Partially unnoticed midst elections in the US and crises abroad has been the evolution of society into what is being called a “post-truth” era. This arresting phrase, coined more than a decade ago and noted with growing concern since then, describes the increasing disregard for truth in politics and the media by those who issue—or blandly accept—statements that have no basis in fact.
Experts note a variety of explanations for this unsettling trend: declining public trust in public and private institutions; proliferating sources of information, thanks mainly to the internet, which generate a flood of often unverifiable “facts” (although a small industry of fact-checkers has risen in response); alienation and disillusionment caused by economic distress; and an apparently growing disinclination on the part of many to accept facts that challenge long-held perceptions. It is a disposition sometimes exploited by politicians of opposing parties in many countries, whose appeals create or play upon inflamed emotions. Commentators warn of allowing truth to become whatever it is expedient to believe.
And something else as well: the changing nature of the media, in which, as the British journal The Economist notes, the fragmentation of news sources—blogs, social media, the rise of the partisan press, the proliferation of cable channels—“has created an atomised world in which lies, rumour and gossip spread with alarming speed” (“Art of the Lie,” September 10, 2016).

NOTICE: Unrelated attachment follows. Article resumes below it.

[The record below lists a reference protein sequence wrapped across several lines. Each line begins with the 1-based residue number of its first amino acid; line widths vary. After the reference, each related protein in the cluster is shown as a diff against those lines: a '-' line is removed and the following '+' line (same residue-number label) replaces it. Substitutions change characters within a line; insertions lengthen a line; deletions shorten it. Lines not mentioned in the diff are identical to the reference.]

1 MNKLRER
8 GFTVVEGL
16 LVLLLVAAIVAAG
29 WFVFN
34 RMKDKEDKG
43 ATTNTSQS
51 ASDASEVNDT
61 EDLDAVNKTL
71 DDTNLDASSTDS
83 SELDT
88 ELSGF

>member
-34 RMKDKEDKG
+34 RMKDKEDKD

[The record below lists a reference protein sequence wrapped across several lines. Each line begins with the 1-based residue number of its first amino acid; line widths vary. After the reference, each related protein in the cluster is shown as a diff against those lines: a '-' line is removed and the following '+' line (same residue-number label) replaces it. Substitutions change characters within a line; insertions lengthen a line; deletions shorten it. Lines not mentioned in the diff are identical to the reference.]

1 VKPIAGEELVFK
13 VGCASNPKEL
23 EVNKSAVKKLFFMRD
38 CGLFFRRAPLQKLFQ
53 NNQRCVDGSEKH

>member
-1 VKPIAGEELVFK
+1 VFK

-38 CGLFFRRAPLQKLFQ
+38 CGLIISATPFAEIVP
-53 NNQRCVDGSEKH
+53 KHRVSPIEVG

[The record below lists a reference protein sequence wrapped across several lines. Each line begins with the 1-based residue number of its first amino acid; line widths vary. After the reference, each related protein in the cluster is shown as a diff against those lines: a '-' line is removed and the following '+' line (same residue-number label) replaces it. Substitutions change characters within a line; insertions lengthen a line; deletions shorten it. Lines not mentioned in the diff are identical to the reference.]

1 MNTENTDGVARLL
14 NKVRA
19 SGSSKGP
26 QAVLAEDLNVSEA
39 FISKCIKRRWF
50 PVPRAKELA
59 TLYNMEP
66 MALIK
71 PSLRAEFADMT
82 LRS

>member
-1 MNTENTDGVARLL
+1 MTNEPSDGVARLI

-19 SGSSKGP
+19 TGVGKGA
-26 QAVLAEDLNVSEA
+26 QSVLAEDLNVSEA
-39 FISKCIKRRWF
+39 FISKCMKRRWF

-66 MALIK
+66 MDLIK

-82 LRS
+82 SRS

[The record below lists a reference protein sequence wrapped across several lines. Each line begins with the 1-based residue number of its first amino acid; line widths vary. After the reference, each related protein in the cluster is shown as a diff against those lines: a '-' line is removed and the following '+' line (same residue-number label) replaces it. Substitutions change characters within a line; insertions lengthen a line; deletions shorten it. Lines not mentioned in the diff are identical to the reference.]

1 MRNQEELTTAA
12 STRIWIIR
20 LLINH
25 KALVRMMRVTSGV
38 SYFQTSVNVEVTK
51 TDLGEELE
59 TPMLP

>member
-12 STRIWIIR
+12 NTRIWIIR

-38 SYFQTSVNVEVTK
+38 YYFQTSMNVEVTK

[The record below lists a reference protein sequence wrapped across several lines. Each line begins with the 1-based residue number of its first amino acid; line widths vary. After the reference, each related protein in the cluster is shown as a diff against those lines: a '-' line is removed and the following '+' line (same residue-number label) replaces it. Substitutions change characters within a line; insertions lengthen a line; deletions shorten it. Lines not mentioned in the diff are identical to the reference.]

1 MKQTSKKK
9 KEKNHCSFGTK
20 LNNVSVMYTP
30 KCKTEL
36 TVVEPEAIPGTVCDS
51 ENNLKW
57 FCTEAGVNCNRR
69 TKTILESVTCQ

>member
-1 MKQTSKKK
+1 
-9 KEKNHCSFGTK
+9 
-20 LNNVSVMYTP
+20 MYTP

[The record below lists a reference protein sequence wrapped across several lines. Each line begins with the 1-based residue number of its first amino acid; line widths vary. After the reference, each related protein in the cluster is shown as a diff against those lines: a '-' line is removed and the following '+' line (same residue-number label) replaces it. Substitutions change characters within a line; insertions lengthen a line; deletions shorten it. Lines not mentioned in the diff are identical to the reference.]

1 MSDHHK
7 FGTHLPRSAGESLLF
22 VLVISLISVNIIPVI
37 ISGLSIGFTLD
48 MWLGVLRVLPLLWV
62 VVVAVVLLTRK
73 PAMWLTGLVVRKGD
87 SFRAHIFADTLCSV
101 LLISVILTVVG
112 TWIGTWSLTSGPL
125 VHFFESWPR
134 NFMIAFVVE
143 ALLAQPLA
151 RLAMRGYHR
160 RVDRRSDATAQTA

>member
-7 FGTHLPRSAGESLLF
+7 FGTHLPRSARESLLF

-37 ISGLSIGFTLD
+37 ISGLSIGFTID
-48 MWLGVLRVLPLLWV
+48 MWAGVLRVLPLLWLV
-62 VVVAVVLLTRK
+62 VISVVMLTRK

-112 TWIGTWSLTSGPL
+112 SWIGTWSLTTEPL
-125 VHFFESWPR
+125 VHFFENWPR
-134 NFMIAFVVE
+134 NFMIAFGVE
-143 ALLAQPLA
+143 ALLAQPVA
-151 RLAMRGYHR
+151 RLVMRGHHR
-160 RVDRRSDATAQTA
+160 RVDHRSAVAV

In this changed media environment, The Christian Science Monitor stands, as it has since it was founded by Mary Baker Eddy in 1908, as a powerful expression of clarity and truth in journalism.
Mrs. Eddy, the Discoverer and Founder of Christian Science, saw that journalism could be essential to fulfilling the redemptive mission of her Church. But in a world filled both with problems and promise, it had to be journalism of the highest order, reflecting the ethos and ethical standards of Christian Science itself and linking its readers to a world described in its pages with as complete accuracy and fairness as possible.
Alfred Farlow, who was manager of the Committees on Publication for The Mother Church the year the Monitor began publication, captured the Monitor’s founding vision this way: as a newspaper “which has no other purpose than to advocate strict adherence to right” (Letter to Committees on Publication, October 16, 1908). And “right,” for the Monitor, has always required striving for the dissemination of news and opinion free from bias or slant. This has remained the Monitor’s vision to the present day. An ideal, if not always attained, which nevertheless remains the ideal.
Given its mission, the Monitor could strive for no other standard than complete integrity.
Like most news organizations, the Monitor’s editorial board stakes out positions on the main issues of the day. Letters to the Editor indicate that not every reader agrees with every editorial position the Monitor takes. But the yardstick that guides its choices stands out in sharper-than-ever relief in an age of often partisan internet journalism. It is not, for example, to wag fingers at government officials but to bring insights to public attention that can be used to promote healing. It explores readers’ concerns regarding social, economic, or political discords, not to magnify strife but to reveal underlying causes that help Christian Scientists focus their prayers. In this sense, the Monitor is fulfilling Mrs. Eddy’s mandate “to injure no man, but to bless all mankind” (The First Church of Christ, Scientist, and Miscellany, p. 353) and her corollary mandate for Christian Scientists to expose error “not in order to injure, but in order to bless the corporeal man; …” (Science and Health with Key to the Scriptures, p. 453).